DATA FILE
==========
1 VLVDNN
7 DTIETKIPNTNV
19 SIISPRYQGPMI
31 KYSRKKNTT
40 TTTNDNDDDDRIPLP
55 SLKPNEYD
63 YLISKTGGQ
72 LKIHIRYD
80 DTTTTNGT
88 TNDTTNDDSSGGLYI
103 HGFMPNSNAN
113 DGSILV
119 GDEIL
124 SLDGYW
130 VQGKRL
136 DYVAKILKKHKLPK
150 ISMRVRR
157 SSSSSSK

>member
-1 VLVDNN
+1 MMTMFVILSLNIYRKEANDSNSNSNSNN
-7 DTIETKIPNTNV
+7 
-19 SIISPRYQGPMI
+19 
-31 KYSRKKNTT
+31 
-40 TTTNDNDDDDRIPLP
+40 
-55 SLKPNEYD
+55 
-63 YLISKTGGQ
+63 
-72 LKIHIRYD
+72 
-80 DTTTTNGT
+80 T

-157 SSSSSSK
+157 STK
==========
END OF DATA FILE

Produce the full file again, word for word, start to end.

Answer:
1 VLVDNN
7 DTIETKIPNTNV
19 SIISPRYQGPMI
31 KYSRKKNTT
40 TTTNDNDDDDRIPLP
55 SLKPNEYD
63 YLISKTGGQ
72 LKIHIRYD
80 DTTTTNGT
88 TNDTTNDDSSGGLYI
103 HGFMPNSNAN
113 DGSILV
119 GDEIL
124 SLDGYW
130 VQGKRL
136 DYVAKILKKHKLPK
150 ISMRVRR
157 SSSSSSK

>member
-1 VLVDNN
+1 MMTMFVILSLNIYRKEANDSNSNSNSNN
-7 DTIETKIPNTNV
+7 
-19 SIISPRYQGPMI
+19 
-31 KYSRKKNTT
+31 
-40 TTTNDNDDDDRIPLP
+40 
-55 SLKPNEYD
+55 
-63 YLISKTGGQ
+63 
-72 LKIHIRYD
+72 
-80 DTTTTNGT
+80 T

-157 SSSSSSK
+157 STK